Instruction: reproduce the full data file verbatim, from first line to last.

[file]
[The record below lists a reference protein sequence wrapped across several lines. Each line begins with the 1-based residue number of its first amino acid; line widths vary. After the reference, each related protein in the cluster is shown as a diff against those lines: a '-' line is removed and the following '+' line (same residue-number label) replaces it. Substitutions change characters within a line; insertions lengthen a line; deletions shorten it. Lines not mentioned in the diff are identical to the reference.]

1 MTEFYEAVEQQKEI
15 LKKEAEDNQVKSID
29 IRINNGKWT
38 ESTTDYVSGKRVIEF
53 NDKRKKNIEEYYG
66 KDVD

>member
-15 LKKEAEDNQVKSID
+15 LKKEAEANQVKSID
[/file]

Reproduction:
[The record below lists a reference protein sequence wrapped across several lines. Each line begins with the 1-based residue number of its first amino acid; line widths vary. After the reference, each related protein in the cluster is shown as a diff against those lines: a '-' line is removed and the following '+' line (same residue-number label) replaces it. Substitutions change characters within a line; insertions lengthen a line; deletions shorten it. Lines not mentioned in the diff are identical to the reference.]

1 MTEFYEAVEQQKEI
15 LKKEAEDNQVKSID
29 IRINNGKWT
38 ESTTDYVSGKRVIEF
53 NDKRKKNIEEYYG
66 KDVD

>member
-15 LKKEAEDNQVKSID
+15 LKKEAEANQVKSID